You know Monday Night Raw is in a sorry state when even the simplest of episodes seems noteworthy. That’s the case with tonight’s Raw. After a few weeks of middling storylines, with WWE seemingly taking the holidays off and forgetting that they had upwards of 6 hours of television to book, tonight’s episode finds a nice groove by getting back to basics. While there’s really only one huge moment with serious implications, there is a plethora of actual wrestling matches on the show, which is a refreshing change of pace. Tonight’s Raw is the most wrestling-based episode in quite some time, and while nothing rises above the mark of “that was a good match,” the consistency is remarkable in comparison to Raw’s of week’s past.

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But that’s just it with WWE right now; they’re coasting from week to week and hoping that, in comparison, whatever they’re doing this week is better than the last, hoping to keep you interested for one more week. There’s no real sense that the creative team is building towards something meaningful. That doesn’t mean storylines won’t immerge during the Road to Wrestlemania, but what it does mean is that, from week to week, there’s very little to latch on to in terms of compelling stories. WWE has proven they have the capability to balance many storylines at a time, but right now, there’s just a bunch of guys and two girls coming to the ring every week and putting in work that feels like a placeholder until they get to have an underwhelming PPV match.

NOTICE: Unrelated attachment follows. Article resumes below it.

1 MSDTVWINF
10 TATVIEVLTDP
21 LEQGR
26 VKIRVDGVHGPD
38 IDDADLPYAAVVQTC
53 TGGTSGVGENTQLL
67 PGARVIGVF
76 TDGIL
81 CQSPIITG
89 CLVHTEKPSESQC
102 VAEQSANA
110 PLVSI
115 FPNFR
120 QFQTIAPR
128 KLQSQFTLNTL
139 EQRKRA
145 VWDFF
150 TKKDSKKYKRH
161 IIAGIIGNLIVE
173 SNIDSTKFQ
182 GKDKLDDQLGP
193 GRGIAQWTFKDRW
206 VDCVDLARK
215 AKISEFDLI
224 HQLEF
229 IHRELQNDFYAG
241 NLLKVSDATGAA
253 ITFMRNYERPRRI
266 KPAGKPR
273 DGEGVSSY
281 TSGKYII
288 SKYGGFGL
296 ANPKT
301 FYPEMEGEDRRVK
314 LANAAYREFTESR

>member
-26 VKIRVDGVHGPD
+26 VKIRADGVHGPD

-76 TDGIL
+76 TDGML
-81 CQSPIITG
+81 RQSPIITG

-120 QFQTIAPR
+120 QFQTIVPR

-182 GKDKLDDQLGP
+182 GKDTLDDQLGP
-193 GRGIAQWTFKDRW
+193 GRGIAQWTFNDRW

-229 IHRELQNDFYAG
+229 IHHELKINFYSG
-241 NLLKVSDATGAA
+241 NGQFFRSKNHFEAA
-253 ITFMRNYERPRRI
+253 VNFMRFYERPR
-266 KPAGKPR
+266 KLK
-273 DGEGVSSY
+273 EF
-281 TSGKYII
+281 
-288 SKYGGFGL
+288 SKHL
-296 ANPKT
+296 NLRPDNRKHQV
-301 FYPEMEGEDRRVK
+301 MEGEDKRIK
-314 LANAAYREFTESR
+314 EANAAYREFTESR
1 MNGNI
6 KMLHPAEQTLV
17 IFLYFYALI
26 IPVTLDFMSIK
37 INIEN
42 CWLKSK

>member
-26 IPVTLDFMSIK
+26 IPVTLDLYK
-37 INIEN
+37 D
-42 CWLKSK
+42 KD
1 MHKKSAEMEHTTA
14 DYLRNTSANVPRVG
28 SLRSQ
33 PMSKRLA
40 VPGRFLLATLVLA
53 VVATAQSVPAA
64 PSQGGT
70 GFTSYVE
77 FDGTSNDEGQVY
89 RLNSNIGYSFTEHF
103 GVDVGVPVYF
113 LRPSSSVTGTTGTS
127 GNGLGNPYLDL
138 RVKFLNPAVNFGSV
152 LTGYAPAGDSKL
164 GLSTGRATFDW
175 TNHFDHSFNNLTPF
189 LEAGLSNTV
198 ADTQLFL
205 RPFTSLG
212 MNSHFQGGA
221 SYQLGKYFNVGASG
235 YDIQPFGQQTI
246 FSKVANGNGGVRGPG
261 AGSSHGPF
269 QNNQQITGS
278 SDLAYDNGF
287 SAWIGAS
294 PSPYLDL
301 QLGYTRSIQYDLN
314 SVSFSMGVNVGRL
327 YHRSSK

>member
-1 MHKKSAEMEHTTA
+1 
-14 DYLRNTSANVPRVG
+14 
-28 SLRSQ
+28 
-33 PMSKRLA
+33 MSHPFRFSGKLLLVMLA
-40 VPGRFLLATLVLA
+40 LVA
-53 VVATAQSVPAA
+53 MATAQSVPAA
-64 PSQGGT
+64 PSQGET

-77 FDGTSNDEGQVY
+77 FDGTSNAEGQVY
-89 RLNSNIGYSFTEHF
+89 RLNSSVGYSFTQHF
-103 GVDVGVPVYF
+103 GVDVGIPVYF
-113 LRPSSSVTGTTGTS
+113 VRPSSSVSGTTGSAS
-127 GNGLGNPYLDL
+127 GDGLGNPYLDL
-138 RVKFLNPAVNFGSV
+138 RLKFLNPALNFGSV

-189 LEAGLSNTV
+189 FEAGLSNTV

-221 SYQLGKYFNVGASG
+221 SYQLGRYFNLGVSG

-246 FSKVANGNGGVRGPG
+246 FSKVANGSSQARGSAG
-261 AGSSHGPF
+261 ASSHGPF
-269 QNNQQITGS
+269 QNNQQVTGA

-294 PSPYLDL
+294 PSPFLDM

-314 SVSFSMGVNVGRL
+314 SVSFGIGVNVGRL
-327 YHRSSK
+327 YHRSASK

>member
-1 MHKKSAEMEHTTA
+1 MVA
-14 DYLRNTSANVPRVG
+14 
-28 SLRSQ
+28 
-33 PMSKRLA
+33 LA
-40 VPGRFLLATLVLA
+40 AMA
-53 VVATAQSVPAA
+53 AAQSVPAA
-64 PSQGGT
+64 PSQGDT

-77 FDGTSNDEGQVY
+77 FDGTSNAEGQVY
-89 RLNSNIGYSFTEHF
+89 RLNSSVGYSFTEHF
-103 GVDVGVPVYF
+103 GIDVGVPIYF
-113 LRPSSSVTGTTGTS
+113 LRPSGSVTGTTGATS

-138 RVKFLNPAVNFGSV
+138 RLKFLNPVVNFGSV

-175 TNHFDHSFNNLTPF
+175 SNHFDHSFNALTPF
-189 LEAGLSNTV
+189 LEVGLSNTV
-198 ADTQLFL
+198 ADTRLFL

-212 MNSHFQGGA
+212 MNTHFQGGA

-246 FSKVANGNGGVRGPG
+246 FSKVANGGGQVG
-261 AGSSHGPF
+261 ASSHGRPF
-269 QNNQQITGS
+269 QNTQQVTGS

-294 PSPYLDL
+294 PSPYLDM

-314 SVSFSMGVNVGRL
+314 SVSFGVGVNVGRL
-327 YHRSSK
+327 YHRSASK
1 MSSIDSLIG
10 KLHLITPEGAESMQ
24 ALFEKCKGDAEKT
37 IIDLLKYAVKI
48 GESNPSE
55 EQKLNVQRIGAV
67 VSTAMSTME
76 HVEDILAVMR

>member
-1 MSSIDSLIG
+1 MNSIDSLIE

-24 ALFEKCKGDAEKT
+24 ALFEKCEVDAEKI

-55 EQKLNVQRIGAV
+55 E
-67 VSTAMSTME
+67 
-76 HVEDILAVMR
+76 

That’s not to say that tonight’s matches aren’t pretty good—in fact, outside of Big Show vs. Ryback, every match on tonight’s card is engaging—but rather that WWE, by booking so haphazardly every week, has created an expectation that these feuds aren’t going to go anywhere, that any win or loss will just end up balanced out by the time a PPV rolls around and then be completely blown up before moving on to the next feud. That’s exactly why tonight’s best segment involves purpose, clear motivation, and the potential for week-to-week building in terms of drama. Yes, I’m talking about the debut of the Social Outcasts, also known as the Jobber Invasion. Heath Slater, Adam Rose, Bo Dallas, and Curtis Axel teaming up to get themselves out of Superstars and jobber purgatory is exactly the kind of thing that Raw could use right now. It’s something different, but more than that, the Social Outcasts have motivation. WWE has a tendency to focus all their energy on the World Heavyweight Championship while ignoring everything else, just throwing midcard guys into feuds with no rhyme or reason. At least the Social Outcasts are fighting for a reason, and that translates in their small segment tonight and leaves room for a lot more to come.